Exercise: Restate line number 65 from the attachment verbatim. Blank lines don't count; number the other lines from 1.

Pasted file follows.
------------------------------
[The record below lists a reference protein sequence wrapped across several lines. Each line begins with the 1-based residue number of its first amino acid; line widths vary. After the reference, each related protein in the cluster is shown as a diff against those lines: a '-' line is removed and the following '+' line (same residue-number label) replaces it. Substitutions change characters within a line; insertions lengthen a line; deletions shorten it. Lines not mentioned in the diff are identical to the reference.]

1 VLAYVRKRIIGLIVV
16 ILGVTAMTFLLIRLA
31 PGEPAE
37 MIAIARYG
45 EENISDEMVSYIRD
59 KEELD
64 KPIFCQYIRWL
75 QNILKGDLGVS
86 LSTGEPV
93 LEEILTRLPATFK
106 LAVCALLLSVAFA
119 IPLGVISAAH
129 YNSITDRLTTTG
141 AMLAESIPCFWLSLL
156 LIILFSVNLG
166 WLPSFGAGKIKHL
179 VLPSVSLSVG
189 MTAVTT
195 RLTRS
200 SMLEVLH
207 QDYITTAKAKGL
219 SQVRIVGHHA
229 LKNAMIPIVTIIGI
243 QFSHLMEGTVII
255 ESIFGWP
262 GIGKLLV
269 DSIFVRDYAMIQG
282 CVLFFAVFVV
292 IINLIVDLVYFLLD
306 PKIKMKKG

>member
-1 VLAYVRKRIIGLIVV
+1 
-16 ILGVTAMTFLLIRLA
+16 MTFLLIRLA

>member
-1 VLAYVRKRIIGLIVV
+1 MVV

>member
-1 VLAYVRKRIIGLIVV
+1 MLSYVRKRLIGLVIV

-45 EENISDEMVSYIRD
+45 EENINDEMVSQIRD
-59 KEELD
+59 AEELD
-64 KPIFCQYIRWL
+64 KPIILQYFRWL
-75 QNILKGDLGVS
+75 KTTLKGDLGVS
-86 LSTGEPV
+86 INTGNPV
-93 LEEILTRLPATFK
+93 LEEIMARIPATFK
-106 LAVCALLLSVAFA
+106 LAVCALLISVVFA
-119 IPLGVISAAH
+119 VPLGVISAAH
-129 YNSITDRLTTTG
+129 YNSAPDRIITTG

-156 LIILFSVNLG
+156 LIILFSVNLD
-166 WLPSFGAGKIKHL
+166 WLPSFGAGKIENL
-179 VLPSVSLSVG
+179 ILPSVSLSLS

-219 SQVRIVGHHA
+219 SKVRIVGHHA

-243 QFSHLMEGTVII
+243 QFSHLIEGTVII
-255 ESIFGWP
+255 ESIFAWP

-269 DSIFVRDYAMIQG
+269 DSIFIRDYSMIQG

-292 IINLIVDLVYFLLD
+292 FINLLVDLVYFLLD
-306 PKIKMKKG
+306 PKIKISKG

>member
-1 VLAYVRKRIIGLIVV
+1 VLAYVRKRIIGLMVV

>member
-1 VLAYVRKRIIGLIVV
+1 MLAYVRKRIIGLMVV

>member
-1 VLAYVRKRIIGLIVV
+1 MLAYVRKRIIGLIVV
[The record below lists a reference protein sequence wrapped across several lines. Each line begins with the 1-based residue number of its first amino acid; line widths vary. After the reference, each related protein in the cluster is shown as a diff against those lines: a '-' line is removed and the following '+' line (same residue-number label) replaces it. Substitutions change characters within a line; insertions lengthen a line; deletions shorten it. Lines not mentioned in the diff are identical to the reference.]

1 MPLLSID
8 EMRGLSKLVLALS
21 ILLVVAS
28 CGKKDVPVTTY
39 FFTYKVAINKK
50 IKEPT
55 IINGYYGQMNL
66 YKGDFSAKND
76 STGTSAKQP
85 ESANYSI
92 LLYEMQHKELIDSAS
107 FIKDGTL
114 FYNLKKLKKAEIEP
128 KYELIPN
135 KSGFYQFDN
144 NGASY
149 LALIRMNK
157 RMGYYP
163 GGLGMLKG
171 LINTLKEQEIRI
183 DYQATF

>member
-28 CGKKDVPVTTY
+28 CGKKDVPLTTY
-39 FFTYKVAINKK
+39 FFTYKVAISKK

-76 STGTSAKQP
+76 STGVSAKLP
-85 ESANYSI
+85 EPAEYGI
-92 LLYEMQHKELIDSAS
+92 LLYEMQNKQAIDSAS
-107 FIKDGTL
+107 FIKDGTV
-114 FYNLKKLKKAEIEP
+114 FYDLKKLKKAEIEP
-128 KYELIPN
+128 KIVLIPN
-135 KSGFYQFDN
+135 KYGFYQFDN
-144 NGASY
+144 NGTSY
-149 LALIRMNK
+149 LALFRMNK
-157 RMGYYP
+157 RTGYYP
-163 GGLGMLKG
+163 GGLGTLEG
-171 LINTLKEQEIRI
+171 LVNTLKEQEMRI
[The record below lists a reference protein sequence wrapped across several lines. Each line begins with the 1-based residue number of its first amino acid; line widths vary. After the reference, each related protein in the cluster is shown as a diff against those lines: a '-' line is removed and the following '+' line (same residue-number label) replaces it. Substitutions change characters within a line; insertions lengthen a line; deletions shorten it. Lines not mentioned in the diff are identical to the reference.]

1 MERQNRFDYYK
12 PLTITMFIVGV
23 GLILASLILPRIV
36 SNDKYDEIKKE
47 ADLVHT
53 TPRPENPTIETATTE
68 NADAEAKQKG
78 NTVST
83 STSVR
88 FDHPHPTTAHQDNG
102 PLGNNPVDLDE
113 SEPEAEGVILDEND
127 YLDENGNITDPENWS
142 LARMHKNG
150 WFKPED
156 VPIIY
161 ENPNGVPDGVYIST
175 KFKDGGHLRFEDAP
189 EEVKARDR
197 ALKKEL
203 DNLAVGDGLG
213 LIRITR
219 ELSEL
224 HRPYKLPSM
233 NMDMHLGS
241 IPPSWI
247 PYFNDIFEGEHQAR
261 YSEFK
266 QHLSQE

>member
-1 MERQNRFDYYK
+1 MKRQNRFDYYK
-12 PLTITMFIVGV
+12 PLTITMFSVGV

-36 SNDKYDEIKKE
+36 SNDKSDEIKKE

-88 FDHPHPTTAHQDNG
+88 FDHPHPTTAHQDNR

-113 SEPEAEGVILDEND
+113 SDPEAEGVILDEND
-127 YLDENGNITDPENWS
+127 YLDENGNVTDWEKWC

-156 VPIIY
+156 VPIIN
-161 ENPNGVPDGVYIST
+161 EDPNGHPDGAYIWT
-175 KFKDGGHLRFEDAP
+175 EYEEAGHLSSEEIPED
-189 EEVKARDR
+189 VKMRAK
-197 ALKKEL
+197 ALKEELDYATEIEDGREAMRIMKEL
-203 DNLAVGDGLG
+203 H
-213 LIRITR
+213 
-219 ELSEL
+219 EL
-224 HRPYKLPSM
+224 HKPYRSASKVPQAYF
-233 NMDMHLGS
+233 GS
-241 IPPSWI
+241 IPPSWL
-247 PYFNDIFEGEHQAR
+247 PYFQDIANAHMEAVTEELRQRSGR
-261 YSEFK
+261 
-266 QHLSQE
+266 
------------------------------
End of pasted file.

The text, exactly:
-179 VLPSVSLSVG